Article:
UNDERSTANDING THE DAY-TO-DAY TRAFFIC EVOLUTION PROCESS AFTER THE I-35W BRIDGE COLLAPSE IN MINNESOTA

Sponsored by
University of California Transportation Center (UCTC)
Time
November 15 2012 11:00–12:00
Location
4080 AIR Building
Henry Liu
Henry Liu
Associate Professor
University of Minnesota
Abstract

Understanding the traffic evolution process after an unexpected network disruption is of great significance to traffic engineers who are responsible for traffic restoration. In this talk, we will discuss our recent findings on the day-to-day traffic equilibration process following the unexpected collapse and eventual reopening of the I-35W Bridge over the Mississippi River in Minneapolis. Following the I-35W Bridge collapse, drivers were observed to drastically avoid areas near the disruption site until the perceived congestion in that area gradually diminished. After the reopening of the disrupted link, despite a complete restoration of network topology, it was found that total demand restoration on that link did not occur, implying that a different traffic equilibrium was reached. Due to the rare occurrence of the network disruption event, such behaviour has not been reported in the literature and none of the existing day-to-day traffic assignment models are capable of explaining the empirical evidences. To fill in this gap, we have developed a nonlinear dynamic system that is capable of describing the transient states of a disrupted network, answering questions related to the traffic evolution trajectory from a disequilibrium (due to a network disruption) toward an equilibrium. Our models are calibrated and validated using the data collected from the Twin Cities network after the bridge collapse and reopening. To the best of our knowledge, this is the first time that day-to-day traffic equilibration models have been constructed and compared against real world observations.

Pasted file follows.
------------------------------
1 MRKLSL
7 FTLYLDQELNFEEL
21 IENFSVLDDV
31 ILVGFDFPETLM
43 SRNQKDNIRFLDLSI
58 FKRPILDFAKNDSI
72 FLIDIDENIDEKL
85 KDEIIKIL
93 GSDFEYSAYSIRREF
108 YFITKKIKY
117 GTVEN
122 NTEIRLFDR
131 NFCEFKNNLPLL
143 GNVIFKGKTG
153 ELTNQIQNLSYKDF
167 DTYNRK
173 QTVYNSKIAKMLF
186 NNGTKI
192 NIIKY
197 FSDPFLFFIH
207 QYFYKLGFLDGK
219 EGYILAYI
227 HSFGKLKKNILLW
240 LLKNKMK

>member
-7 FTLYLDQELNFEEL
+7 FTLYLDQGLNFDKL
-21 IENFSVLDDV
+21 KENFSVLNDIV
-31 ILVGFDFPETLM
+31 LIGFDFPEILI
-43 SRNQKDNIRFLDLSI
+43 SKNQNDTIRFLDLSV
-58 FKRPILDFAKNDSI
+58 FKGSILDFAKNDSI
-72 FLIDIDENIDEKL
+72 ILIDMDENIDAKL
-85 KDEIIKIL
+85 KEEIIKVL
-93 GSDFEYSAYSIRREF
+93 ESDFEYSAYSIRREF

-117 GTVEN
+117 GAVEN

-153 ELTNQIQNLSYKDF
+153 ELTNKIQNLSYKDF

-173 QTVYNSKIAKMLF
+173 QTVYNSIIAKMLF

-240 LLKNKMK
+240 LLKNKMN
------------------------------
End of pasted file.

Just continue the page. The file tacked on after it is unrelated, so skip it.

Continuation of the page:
Dr. Henry Liu is currently an associate professor of Civil Engineering at the University of Minnesota - Twin Cities. Before joining the University of Minnesota, he was an assistant professor at Utah State University and a post-doctoral researcher at the California PATH Program of UC-Berkeley. He received his Ph.D. degree in Civil and Environmental Engineering from the University of Wisconsin at Madison in 2000 and his B.E. degree in Automotive Engineering from Tsinghua University (China) in 1993. Dr. Liu’s research interests are in the area of traffic network monitoring, modeling, and control, which includes traffic flow modeling and simulation, traffic signal operations, and equilibrium traffic assignment. On these topics, he has published more than 50 articles in peer-reviewed journals. Dr. Liu is currently the overview paper editor of Transportation Research Part C and an associate editor of Network and Spatial Economics. He is also on the editorial board of Transportation Research Part B, Journal of Intelligent Transportation Systems, and IET Intelligent Transportation Systems Journal.